Gary Allen: A Tasting Menu

Gary Allen

Gary Allen

Listening to Gary Allen on the history of food is akin to listening to Shelby Foote ruminating on the Civil War, Roger Angell discoursing on baseball, or Neil de Grasse Tyson holding forth on the past, present and future of the cosmos. His encyclopedic knowledge of the subject, coupled with an ever-peckish curiosity, an insatiable sense of enthusiasm, and a wit as dry as a bagel chip, can engage the listener long past the dinner hour. As my sainted mother might put it, “It’s a meal in itself!”

During the course of a recent visit with Allen, a resident of Kingston’s Rondout neighborhood who has authored, co-authored or contributed to nearly 40 books, I was casually informed that Thomas Coryat, in the early 17th century, introduced the Italian practice of using a table fork to English diners, who initially considered the tined implements as the “height of foolishness”; that artichokes were depicted on ancient Roman mosaics but were not considered edible until about 1400; that one reason so many urban Jews had no guilt about frequenting Chinese restaurants in the 1950s was that the tidbits of shrimp, pork, scallops and lobster were cut into such tiny pieces and smothered in murky, gray-green sauce that they were beyond identification as treyf; and that the preservation of food by drying, smoking, salting and other means has been going on since the time of Eannatum of Lagash in southern Mesopotamia.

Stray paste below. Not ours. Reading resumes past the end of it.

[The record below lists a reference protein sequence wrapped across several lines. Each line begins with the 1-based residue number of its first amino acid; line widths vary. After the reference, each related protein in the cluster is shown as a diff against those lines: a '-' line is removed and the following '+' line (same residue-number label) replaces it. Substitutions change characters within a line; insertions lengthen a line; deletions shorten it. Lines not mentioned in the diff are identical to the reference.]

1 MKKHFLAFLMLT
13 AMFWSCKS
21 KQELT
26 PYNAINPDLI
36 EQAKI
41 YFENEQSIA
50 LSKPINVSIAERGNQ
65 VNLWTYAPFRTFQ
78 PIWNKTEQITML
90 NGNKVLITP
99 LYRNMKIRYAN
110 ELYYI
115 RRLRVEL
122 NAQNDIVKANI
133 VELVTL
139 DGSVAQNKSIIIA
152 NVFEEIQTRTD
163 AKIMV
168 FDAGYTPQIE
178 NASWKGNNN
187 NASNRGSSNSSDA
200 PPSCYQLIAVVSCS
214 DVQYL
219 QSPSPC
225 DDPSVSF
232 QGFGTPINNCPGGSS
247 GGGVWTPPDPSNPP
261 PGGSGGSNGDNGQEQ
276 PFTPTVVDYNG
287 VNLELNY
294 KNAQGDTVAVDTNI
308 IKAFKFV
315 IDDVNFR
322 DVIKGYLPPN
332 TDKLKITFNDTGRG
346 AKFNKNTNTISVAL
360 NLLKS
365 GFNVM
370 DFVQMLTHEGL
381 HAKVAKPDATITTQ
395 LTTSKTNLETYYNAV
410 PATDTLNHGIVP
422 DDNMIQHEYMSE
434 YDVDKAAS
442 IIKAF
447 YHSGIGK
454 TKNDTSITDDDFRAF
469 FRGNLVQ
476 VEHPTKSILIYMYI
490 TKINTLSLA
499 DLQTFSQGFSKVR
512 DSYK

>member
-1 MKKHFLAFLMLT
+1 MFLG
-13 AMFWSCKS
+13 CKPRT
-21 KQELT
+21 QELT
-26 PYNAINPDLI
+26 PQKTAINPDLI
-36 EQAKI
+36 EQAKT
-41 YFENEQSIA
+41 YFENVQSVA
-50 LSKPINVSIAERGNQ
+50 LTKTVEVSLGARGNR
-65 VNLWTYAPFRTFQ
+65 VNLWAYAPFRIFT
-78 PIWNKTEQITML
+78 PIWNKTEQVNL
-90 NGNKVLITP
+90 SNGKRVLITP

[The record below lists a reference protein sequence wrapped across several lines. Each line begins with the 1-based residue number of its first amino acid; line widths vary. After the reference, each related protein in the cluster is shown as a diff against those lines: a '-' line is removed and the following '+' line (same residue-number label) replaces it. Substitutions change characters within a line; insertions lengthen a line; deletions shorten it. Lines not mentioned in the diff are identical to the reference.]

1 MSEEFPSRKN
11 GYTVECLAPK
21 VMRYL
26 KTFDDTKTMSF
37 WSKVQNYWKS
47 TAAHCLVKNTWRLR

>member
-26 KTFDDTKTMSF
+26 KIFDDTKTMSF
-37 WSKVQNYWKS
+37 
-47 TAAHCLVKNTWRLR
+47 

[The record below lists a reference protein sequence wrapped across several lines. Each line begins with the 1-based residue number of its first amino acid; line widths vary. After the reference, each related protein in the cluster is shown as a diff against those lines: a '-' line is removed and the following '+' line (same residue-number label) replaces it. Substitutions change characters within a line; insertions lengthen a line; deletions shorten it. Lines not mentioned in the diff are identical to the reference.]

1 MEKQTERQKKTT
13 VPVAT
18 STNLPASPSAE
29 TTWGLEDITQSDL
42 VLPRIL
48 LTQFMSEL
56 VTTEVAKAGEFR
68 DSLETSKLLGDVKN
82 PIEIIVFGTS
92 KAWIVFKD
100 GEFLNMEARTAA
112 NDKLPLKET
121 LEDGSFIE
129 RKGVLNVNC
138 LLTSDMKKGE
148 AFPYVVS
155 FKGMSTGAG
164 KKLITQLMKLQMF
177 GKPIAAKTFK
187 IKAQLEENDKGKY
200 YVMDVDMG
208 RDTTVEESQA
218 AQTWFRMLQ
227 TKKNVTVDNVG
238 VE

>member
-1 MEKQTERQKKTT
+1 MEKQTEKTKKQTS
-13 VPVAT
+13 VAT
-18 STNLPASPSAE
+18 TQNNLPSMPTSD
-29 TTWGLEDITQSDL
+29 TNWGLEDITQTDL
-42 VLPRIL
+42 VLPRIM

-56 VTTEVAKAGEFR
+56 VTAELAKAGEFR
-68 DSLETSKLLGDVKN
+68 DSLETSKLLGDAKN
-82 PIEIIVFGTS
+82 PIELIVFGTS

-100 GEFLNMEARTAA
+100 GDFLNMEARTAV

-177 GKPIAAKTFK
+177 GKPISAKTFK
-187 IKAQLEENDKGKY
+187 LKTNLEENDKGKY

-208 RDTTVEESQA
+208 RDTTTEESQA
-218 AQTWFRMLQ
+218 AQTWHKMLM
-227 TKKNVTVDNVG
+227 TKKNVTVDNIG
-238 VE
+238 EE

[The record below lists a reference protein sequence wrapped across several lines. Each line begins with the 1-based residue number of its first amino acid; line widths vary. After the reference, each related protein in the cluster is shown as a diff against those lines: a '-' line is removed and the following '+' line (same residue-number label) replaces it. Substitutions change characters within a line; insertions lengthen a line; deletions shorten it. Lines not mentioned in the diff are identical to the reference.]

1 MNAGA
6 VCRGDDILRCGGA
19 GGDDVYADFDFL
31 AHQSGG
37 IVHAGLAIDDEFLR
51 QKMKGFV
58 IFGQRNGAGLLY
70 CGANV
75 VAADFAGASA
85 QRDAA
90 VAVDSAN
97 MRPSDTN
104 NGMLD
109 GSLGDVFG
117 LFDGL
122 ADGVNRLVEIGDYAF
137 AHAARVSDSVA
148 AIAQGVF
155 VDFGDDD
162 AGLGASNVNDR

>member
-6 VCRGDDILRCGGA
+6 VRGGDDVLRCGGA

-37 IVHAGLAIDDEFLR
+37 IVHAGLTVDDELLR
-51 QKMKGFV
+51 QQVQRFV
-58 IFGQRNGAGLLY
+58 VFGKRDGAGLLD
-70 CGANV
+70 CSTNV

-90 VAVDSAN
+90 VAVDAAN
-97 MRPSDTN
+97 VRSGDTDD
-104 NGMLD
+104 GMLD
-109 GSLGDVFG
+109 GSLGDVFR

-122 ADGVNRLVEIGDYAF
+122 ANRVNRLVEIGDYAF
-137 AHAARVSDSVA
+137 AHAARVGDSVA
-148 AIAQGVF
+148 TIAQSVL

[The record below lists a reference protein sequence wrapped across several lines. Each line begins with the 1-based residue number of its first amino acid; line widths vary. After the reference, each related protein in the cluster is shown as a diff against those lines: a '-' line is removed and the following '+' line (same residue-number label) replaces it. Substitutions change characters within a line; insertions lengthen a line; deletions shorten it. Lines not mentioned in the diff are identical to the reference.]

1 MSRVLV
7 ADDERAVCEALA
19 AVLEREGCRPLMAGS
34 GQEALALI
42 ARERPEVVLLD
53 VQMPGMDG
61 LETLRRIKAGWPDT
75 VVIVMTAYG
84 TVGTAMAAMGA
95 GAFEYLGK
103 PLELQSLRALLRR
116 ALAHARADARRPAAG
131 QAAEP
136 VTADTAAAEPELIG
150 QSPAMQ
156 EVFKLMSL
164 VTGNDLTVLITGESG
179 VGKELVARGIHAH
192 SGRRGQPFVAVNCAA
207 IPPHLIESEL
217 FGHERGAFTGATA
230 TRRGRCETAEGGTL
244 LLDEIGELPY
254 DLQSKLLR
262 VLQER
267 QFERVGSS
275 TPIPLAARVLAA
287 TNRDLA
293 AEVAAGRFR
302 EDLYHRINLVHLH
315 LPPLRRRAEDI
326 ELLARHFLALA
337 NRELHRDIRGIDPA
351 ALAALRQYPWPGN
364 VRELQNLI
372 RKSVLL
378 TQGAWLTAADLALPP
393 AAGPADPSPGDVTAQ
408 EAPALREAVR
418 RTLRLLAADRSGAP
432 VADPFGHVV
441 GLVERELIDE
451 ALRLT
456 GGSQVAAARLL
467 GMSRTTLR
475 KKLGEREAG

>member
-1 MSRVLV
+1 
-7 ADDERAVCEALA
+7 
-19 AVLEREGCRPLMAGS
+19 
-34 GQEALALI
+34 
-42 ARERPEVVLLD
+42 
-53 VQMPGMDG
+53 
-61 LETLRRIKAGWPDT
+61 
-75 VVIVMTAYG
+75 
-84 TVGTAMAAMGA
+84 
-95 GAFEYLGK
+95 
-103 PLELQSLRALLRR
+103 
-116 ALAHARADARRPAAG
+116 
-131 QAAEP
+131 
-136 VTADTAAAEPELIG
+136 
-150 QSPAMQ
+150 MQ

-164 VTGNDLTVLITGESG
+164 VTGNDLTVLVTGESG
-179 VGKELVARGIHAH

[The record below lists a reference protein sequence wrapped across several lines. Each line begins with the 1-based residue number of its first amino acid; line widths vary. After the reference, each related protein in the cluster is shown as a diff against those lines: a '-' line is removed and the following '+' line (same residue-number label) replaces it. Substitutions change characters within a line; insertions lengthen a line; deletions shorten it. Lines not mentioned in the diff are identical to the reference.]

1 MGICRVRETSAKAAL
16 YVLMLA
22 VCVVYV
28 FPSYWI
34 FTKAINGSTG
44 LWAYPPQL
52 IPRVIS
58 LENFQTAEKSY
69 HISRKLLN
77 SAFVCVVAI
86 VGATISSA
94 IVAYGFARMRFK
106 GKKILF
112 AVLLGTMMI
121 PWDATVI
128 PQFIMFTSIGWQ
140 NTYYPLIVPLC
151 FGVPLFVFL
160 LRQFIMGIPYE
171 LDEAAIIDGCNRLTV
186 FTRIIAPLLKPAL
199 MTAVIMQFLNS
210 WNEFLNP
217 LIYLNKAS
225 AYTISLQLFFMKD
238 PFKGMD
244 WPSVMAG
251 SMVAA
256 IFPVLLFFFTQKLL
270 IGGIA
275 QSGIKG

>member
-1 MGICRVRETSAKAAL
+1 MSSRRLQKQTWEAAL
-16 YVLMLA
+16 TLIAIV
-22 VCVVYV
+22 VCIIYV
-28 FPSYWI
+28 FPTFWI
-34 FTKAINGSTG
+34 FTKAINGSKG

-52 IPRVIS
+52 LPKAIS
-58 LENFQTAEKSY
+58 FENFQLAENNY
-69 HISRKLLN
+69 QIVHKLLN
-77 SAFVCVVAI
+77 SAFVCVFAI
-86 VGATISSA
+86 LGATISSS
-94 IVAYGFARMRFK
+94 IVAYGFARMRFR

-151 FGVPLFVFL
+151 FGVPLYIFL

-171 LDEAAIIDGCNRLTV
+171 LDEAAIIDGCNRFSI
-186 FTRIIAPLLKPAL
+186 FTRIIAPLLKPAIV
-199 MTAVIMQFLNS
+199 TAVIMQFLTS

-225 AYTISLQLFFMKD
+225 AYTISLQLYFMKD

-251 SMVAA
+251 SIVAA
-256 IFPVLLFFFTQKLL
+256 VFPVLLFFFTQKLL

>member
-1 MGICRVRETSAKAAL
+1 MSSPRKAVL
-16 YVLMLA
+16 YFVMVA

That last item—extending the lifespan of comestibles—is the subject of Allen’s latest book, Can It! The Perils and Pleasures of Preserving Food, his third book for Reaktion, a British publisher. Sumptuously illustrated (the cover depicts an American housewife, ca. 1940s, clutching three sealed mason jars, in the classic style of those war-era “Rosie the Riveter” posters), the book, far from simply being an instructive manual on how to prolong the lives of strawberries and apricots in jams, jellies and marmalades, explores how various techniques and practices of food preservation have “transformed the diets of people around the world” and contributed to the diversity of global cuisines, which is also to say the diversity of global cultures. On Friday, October 7, Allen will read from the book and sign copies at Inquiring Minds Bookstore, 6 Church Street, New Paltz, at 7 p.m.  A second reading will take place the following Friday, October 14, at the shop’s sister bookstore in Saugerties, also at 7 p.m.


As for Allen’s many other writings, we here present a few delectable excerpts—a tasting menu, if you will—from various sources. Caveat comestor: As opposed to his entries for reference books, Allen’s personal essays do not really lend themselves to the extraction of an isolated paragraph or two; for the full narrative flavor of them, one really has to devour them whole. If your appetite is piqued by any of the following snippets, check out the books or websites whence they came.


From “The History of Chicken Fingers,”